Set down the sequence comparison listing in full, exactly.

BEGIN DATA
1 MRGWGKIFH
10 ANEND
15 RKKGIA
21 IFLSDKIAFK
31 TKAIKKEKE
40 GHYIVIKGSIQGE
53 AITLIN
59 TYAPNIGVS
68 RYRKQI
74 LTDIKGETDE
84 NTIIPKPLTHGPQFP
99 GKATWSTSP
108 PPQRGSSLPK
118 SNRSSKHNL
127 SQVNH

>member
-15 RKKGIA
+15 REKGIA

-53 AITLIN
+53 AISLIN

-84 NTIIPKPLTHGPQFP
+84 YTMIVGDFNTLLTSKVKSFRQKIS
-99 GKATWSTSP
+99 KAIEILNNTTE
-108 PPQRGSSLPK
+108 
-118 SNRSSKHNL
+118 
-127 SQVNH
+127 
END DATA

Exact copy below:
1 MRGWGKIFH
10 ANEND
15 RKKGIA
21 IFLSDKIAFK
31 TKAIKKEKE
40 GHYIVIKGSIQGE
53 AITLIN
59 TYAPNIGVS
68 RYRKQI
74 LTDIKGETDE
84 NTIIPKPLTHGPQFP
99 GKATWSTSP
108 PPQRGSSLPK
118 SNRSSKHNL
127 SQVNH

>member
-15 RKKGIA
+15 REKGIA

-53 AITLIN
+53 AISLIN

-84 NTIIPKPLTHGPQFP
+84 YTMIVGDFNTLLTSKVKSFRQKIS
-99 GKATWSTSP
+99 KAIEILNNTTE
-108 PPQRGSSLPK
+108 
-118 SNRSSKHNL
+118 
-127 SQVNH
+127 